Written by Kanishka Sikri
As a scholar-activist entangled in fields from physics and nuclear war, surveillance technology and its intersections with democracy and labour, peace and justice studies, to the ways in which women’s rights are embedded within other forms of seemingly invisible power-laced systems—such as technology and neoliberalism—Ursula Franklin was truly a force to be reckoned with. Dr. Franklin, the first woman to demand and hold the position of University Professor at the University of Toronto, worked across these multiple entanglements, and rather than universalize her theory, she localized and contextualized her work from her lived experience, drawing from her survival of Nazi Germany to working in sexist academic institutions. Dr. Franklin provided radical insight into debates around technology and its negative potentialities at a time when such innovation was considered the only technique we could use for ‘progress’ and ‘advancement’ in our techno-focused world.
Dr. Franklin asked a deafening question as, if not more, provocative today: even if technology helps us reach the limits of human development in unimaginable ways, does that mean we should let it—just because we can use technology to build an unimaginable world, does that mean we should? Contrary to popular imagination, Dr. Franklin’s response to technology was not to eradicate it or treat it as the enemy but to critically examine what we consider progress to be, and whether technology actually enables us towards its realizing.
Today, technology’s exuberant impact on our everyday lives and the rise of smart technology and cities, surveillance capitalism, and artificial intelligence, force us to reckon with Dr. Franklin’s critical frame, and hopefully turn to her for some much needed answers. In the Real World of Technology book of essays, published from Dr. Franklin’s Massey College lectures, she provokes that we must understand technology as an institution and structure that is socially constructed by and through people’s involvement in its design and implementation. Isolating technology from those it was made by and for, disables us from adopting a critical frame to conceptually think through the inequities built into such an oppressive hegemonic structure. By adopting, instead, a “prosocial” approach, Dr. Franklin informs us that technology ought to be collaborative, socially informed, and holistic—based on experiential critical pedagogy nurturing improv, on the spot, and worker determined processes—rather than prescriptive—predetermined, boxed, and isolated methodology. When this shift from perspective to holistic technologies takes place, she highlights, “the worker is in control [rather than] under control”.
Where neoliberal policy and capitalist globalization predicated on logics of white supremacy, colonialism, and patriarchy have disengaged workers from the fruits of their labour, we can see the very lived and real effects of Dr. Franklin’s theorization; and accordingly must make visible and challenge the ways technology is further perpetuating domination. As she stresses, we must be vigilant in where we place our critique for it is not that technology is in of itself a negative, exclusionary tool, but that the way it is designed and the power structure that prescribes it legitimacy determines the reality of technology’s expression. When utilizing holistic, collaborative and socially just processes, coupled with our creative potential to make visible the invisible forms of power that undergird technology, we can indeed make it, as Dr. Franklin illuminates, a radical tool of justice and liberation.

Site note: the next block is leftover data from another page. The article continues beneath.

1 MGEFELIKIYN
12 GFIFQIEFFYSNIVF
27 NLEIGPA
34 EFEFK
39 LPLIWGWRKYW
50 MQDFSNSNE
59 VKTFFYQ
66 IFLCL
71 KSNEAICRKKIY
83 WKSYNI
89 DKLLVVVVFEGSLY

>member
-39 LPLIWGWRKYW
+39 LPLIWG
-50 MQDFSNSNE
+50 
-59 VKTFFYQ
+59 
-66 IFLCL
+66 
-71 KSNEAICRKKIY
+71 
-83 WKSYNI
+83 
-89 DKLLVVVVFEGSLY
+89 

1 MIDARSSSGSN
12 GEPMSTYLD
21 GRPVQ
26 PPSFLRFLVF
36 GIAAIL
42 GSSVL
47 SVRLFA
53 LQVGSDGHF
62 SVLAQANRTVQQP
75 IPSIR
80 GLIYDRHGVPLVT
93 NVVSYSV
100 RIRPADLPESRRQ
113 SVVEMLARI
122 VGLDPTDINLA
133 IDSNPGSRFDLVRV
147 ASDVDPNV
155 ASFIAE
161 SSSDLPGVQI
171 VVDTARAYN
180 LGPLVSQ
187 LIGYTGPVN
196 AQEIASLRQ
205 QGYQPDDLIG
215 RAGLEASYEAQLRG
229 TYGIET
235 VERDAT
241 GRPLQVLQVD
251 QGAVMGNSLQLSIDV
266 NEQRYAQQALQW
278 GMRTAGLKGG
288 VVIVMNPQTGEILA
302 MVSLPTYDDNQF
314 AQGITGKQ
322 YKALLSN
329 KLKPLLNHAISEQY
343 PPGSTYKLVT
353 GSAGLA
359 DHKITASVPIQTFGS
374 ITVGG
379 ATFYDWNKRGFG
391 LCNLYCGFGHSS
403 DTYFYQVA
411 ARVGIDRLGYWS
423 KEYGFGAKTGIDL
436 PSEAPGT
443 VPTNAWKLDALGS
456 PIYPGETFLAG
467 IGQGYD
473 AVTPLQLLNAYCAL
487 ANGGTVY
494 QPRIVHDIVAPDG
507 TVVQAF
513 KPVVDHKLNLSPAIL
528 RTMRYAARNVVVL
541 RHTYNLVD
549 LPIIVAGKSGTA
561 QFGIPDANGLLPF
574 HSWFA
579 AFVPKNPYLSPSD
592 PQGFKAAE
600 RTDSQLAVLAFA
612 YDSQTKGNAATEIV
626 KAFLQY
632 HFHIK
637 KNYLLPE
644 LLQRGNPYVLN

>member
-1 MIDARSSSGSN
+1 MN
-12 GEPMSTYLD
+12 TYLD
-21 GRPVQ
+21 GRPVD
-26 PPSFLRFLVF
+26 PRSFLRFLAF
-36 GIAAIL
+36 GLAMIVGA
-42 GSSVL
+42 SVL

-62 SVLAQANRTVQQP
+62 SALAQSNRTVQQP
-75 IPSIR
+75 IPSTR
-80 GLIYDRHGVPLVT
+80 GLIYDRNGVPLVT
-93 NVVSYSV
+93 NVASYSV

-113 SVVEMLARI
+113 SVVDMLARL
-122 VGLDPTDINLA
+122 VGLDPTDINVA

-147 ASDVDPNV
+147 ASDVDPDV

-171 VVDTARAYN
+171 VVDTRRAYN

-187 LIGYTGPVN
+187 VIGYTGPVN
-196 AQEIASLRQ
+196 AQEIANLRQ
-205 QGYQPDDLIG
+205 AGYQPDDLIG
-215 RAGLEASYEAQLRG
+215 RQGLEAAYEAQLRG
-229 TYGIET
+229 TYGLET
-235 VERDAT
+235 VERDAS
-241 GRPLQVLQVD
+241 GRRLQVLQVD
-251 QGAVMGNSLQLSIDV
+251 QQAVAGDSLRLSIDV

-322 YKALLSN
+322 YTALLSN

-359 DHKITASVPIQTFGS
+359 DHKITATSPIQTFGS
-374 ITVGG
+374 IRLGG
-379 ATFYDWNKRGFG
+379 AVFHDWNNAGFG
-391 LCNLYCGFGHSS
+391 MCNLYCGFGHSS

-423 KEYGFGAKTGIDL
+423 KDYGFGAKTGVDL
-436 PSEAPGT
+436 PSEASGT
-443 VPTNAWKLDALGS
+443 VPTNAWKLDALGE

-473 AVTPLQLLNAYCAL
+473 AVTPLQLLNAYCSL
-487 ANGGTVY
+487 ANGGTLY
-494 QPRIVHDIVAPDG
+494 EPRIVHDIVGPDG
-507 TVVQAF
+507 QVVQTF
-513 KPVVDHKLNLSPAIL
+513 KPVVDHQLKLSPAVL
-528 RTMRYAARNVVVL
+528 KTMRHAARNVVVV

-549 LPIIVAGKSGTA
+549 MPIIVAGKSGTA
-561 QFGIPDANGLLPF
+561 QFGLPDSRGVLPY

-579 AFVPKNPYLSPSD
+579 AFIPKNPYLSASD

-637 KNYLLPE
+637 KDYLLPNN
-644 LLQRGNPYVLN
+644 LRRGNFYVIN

Ursula Franklin Fonds (Archived by the University of Toronto)
Ursula Franklin’s CBC 1989 Massey Lectures (Part 1-5)
Reprising the Real World of Technology (House of Anansi Press; 1989)
Every Tool Shapes the Task: Communities & The Information Highway (Booklet/Chapbook; 1996)
The Ursula Franklin Reader: Pacifism as a Map (Between the Lines; 2006)
Ursula Franklin Speaks: Thoughts and Afterthoughts (McGill Queen’s University Press; 2014)
Amazing Structure: A Conversation With Ursula Franklin by Robinson Meyer (The Atlantic; 2014)
Celebrating Ursula Franklin: pioneer in materials science and trailblazing feminist (UofT News; 2015)
War, Peace, and Health (CBC Interview with Paul Kennedy; 2013)
Citations & Memorials
Ursula Franklin Citation (Science.ca)
Ursula Franklin Street Renaming (University of Toronto; 2020)
Memorial Tribute to Ursula Franklin (University of Toronto Faculty of Applied Science & Engineering; 2016)
Obituary: Ursula Franklin, 1921-2016 (Times Higher Education; 2016)